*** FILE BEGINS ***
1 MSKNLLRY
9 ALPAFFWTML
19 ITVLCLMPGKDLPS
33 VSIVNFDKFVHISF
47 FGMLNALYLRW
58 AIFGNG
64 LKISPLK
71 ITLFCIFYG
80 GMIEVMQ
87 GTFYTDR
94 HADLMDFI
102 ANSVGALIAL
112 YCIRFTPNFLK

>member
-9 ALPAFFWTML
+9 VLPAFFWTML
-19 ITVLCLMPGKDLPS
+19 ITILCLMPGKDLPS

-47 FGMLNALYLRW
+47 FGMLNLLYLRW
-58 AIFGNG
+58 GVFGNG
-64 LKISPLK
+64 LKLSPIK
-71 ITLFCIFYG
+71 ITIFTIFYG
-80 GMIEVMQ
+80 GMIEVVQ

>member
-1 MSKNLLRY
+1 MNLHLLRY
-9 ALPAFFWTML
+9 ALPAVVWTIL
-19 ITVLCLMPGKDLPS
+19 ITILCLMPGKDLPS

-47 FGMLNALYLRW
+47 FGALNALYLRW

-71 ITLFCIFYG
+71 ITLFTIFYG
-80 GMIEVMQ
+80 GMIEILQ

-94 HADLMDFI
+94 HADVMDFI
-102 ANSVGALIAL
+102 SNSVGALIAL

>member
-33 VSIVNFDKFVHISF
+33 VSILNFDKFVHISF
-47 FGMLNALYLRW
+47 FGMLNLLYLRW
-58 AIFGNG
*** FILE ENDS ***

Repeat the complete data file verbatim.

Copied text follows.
1 MSKNLLRY
9 ALPAFFWTML
19 ITVLCLMPGKDLPS
33 VSIVNFDKFVHISF
47 FGMLNALYLRW
58 AIFGNG
64 LKISPLK
71 ITLFCIFYG
80 GMIEVMQ
87 GTFYTDR
94 HADLMDFI
102 ANSVGALIAL
112 YCIRFTPNFLK

>member
-9 ALPAFFWTML
+9 VLPAFFWTML
-19 ITVLCLMPGKDLPS
+19 ITILCLMPGKDLPS

-47 FGMLNALYLRW
+47 FGMLNLLYLRW
-58 AIFGNG
+58 GVFGNG
-64 LKISPLK
+64 LKLSPIK
-71 ITLFCIFYG
+71 ITIFTIFYG
-80 GMIEVMQ
+80 GMIEVVQ

>member
-1 MSKNLLRY
+1 MNLHLLRY
-9 ALPAFFWTML
+9 ALPAVVWTIL
-19 ITVLCLMPGKDLPS
+19 ITILCLMPGKDLPS

-47 FGMLNALYLRW
+47 FGALNALYLRW

-71 ITLFCIFYG
+71 ITLFTIFYG
-80 GMIEVMQ
+80 GMIEILQ

-94 HADLMDFI
+94 HADVMDFI
-102 ANSVGALIAL
+102 SNSVGALIAL

>member
-33 VSIVNFDKFVHISF
+33 VSILNFDKFVHISF
-47 FGMLNALYLRW
+47 FGMLNLLYLRW
-58 AIFGNG